As our population ages and becomes more active, the demand for knee replacement surgery is rising. In response, the options for treatment are becoming greater in number and complexity. The challenge is sifting through the advertisements, articles and recommendations from others to uncover which of these options is best suited to you.
Just because there are newer, high-tech options out there doesn’t necessarily mean they are the best option for your arthritic knee. Sometimes the tried-and-true surgical approaches are the most reliable over the long term, especially if your surgeon is highly skilled in a particular procedure. Here are some additional points to consider as you’re researching your options for surgery:
Do you truly need surgery?
For some, effective symptom relief may be achieved through non-operative treatments. These may include physical therapy, braces to reduce pressure on the joint, oral medications like anti-inflammatories, or steroid injections directly into the joint. In most cases, you should exhaust these options first. If unsuccessful, then surgery may be the best alternative.
How experienced is your surgeon?
No matter how advanced the surgical tool, the experience of your surgeon matters. Ask your surgeon how long he or she has been in practice and how many similar procedures he or she performs annually (more than 50 is a good sign).
What type of surgical approach is recommended?
There are approximately seven approaches to total knee replacement surgery currently utilized. Some patients will be candidates for a minimally invasive or small-incision approach. For others, these techniques may increase the risk for complications.
It is up to your surgeon to decide which surgical approach allows the greatest visibility and access based on your condition and severity of disease. Ask your surgeon to explain the pros and cons of the recommended approach. There is little difference in outcomes from knee replacement surgery, regardless of the approach utilized.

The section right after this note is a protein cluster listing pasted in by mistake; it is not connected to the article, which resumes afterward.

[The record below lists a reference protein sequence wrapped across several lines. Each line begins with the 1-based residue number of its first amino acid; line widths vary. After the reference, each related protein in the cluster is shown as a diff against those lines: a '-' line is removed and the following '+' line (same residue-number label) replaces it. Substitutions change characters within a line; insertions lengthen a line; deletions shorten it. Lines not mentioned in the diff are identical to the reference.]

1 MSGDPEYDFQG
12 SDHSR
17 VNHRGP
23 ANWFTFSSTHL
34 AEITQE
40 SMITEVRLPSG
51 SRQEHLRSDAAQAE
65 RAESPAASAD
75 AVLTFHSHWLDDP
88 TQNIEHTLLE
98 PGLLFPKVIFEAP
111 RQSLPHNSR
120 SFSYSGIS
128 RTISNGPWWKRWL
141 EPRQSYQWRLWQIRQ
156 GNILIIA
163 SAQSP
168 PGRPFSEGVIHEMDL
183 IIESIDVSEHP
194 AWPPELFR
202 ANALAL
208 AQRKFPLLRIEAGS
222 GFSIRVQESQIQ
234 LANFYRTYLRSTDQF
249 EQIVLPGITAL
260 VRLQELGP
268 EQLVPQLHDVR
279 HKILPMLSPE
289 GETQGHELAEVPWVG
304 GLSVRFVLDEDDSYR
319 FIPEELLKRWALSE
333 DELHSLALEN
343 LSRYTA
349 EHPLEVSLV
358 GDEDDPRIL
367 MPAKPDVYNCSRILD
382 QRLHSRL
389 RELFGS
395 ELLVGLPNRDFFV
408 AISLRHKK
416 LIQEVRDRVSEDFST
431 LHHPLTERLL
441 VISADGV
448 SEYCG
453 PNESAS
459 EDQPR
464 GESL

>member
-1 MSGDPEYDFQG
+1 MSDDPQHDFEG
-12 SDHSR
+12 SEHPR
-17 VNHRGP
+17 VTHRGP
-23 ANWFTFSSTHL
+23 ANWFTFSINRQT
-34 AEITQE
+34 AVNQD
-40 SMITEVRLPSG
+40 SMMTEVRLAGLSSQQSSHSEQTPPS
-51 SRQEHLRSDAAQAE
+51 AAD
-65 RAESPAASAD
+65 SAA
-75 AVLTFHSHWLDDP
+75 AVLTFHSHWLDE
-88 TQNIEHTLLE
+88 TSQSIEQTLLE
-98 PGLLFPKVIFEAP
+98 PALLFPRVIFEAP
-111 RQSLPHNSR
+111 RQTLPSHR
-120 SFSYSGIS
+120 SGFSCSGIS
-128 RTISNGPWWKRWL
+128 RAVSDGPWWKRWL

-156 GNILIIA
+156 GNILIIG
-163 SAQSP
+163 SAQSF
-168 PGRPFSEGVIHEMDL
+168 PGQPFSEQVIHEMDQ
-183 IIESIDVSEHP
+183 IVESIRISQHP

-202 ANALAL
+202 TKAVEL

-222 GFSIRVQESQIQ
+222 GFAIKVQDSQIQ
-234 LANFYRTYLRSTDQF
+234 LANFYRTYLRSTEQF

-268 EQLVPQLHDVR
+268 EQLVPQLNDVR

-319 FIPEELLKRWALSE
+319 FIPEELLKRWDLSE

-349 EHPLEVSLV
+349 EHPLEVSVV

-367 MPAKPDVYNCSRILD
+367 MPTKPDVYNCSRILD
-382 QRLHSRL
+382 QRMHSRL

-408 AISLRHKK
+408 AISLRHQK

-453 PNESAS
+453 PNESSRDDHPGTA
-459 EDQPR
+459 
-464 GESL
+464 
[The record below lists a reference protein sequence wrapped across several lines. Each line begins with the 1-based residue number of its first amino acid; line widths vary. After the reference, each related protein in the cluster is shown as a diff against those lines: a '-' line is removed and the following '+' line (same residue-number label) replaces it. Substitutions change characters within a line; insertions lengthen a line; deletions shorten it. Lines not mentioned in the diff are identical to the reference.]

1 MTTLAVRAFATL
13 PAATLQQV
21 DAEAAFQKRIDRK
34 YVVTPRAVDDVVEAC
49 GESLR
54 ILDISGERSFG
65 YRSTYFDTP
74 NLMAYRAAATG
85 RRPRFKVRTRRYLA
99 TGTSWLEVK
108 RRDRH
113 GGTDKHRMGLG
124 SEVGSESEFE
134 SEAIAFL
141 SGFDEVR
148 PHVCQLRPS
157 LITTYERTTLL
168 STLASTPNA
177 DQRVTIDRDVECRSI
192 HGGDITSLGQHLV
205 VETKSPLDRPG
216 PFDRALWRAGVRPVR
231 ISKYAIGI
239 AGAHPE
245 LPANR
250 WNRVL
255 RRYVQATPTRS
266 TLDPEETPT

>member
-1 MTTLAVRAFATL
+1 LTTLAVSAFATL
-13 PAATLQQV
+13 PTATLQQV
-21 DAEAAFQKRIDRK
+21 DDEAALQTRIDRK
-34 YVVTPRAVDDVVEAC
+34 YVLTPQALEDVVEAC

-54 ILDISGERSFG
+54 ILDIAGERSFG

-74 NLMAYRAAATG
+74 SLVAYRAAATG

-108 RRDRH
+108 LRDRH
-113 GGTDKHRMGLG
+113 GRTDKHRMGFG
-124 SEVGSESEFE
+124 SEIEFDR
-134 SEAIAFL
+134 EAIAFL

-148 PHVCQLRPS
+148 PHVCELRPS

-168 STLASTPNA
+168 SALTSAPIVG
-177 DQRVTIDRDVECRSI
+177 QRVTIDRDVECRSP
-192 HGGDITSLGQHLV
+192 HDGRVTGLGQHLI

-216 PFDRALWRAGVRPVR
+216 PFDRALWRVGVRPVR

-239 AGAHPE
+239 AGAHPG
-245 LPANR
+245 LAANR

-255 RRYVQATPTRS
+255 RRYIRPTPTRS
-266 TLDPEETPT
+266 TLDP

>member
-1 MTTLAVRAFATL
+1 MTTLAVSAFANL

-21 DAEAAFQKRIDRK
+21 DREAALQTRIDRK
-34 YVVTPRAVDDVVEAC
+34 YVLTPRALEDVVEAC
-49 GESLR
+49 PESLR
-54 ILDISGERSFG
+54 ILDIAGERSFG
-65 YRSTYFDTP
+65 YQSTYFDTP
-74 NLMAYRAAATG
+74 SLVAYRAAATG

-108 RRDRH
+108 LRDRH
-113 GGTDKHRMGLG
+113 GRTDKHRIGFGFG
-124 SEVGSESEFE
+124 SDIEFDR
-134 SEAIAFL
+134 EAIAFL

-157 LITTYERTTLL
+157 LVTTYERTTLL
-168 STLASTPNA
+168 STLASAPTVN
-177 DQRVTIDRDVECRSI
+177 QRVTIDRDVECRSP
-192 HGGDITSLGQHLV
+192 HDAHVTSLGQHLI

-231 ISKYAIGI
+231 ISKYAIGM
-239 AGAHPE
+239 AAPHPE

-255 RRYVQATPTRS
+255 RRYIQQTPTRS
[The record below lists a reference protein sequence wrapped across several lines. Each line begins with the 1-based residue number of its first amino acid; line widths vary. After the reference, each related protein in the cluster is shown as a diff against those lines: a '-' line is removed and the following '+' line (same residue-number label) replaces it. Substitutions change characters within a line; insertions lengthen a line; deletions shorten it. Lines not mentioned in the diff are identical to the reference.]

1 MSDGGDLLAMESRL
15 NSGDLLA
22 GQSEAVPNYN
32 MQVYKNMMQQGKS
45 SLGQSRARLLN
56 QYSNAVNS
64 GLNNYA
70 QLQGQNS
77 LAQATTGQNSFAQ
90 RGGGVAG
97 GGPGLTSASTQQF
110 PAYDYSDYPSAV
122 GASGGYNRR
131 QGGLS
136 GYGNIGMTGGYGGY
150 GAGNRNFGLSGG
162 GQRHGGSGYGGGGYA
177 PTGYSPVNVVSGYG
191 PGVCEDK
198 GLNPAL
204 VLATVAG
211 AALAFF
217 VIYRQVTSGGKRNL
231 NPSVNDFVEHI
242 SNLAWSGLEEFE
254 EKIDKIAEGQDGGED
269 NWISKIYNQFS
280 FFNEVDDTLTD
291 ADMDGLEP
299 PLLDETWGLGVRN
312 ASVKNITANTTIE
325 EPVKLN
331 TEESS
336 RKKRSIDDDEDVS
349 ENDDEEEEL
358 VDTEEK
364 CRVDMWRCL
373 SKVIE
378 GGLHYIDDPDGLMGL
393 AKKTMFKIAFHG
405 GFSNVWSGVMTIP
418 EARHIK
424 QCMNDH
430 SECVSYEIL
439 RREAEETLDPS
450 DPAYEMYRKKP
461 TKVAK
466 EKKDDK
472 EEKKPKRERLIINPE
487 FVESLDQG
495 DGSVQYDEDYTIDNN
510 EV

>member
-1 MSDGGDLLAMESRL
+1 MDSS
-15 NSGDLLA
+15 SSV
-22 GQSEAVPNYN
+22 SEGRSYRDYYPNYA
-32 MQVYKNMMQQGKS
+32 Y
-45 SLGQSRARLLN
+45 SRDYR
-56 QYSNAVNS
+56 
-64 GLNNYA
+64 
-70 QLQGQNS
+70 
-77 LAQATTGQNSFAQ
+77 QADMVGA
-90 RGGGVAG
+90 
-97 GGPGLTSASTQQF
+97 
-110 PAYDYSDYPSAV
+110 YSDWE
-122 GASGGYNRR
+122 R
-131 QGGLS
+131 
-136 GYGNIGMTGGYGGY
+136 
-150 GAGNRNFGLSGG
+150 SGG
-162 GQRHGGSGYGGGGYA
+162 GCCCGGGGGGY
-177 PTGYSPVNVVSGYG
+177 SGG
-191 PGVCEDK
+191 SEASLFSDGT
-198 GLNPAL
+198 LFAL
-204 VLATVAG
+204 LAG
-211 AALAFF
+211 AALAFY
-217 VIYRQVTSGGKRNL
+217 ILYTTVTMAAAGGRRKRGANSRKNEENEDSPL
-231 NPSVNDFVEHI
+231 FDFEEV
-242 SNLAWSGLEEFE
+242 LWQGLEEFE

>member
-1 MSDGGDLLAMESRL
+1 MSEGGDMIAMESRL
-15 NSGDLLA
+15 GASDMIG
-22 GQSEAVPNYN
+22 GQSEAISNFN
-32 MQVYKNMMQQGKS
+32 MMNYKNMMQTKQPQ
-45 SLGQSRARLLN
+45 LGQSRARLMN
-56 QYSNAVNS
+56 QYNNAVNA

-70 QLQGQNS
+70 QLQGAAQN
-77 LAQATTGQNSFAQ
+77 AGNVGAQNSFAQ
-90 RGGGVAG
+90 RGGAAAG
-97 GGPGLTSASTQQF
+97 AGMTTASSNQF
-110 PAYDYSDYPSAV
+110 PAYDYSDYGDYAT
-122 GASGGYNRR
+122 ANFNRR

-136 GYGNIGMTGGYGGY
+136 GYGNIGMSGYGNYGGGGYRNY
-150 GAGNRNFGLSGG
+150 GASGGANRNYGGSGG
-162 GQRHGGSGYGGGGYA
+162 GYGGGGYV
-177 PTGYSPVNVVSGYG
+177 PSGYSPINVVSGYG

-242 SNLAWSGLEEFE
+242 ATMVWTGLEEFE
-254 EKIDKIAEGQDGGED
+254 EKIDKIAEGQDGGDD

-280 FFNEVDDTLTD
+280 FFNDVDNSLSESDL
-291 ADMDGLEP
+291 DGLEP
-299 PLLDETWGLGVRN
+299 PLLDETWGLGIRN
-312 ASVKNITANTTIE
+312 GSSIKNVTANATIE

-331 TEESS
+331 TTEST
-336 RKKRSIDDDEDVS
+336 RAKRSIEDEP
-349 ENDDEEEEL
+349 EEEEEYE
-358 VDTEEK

Which implant is best suited to your needs?
Studies have shown that the type of implant used in knee replacement surgery is not a major factor in the success of the procedure. Most implant devices are similar in functionality; however, there have been recent advances in materials and design that are worth considering. Ask your surgeon about the advantages and disadvantages of each type of implant based on your clinical condition, weight, gender, age and activity level.
What are the risks?
Prior to surgery, be sure you have a clear understanding of every aspect of your treatment. Ask your physician about the methods used for pain management during and after surgery, risk for infection, the recovery process, any potential complications and how your surgeon aims to prevent them.
What are the steps to recovery?
Physical therapy is important in order to regain mobility and range of motion after a knee replacement surgery. Typically, this work begins the same day of the procedure. The more committed you are to a rehabilitation plan, the faster your recovery and the better your results will be over the long term. Ask your physician about the recovery process and which therapy options are available, whether you prefer to go to a rehabilitation facility or receive in-home care.
Why choose UVa Orthopaedics?
The University of Virginia Health System’s Joint Replacement Center is the only area hip and knee replacement program certified as a Center of Distinction by the Joint Commission, the national hospital accreditation group. UVa orthopaedic surgeons perform more than 700 knee replacement surgeries each year. This high volume of surgeries means greater skill in the operating room and more expertise when it comes to evaluating which treatment approach is the best fit for each individual patient.
The surgeons offer the most advanced techniques available, such as minimally invasive and computer-aided surgery, and center is the area leader for revision (or redo) surgeries to fix problems that may have occurred elsewhere. In addition, UVa has an entire network of nurses, therapists and others specially trained to take you through every phase of joint replacement surgery, from diagnosis to recovery.
Dr. Quanjun Cui is an orthopaedic surgeon at University of Virginia Health System specializing in joint replacement and adult reconstructive surgery.
Visit www.uvaortho.com for more information on orthopaedic surgery at UVa.
Vital Signs is a community health promotion column sponsored by University of Virginia Health System, Martha Jefferson Hospital, Region Ten and the Thomas Jefferson Health District.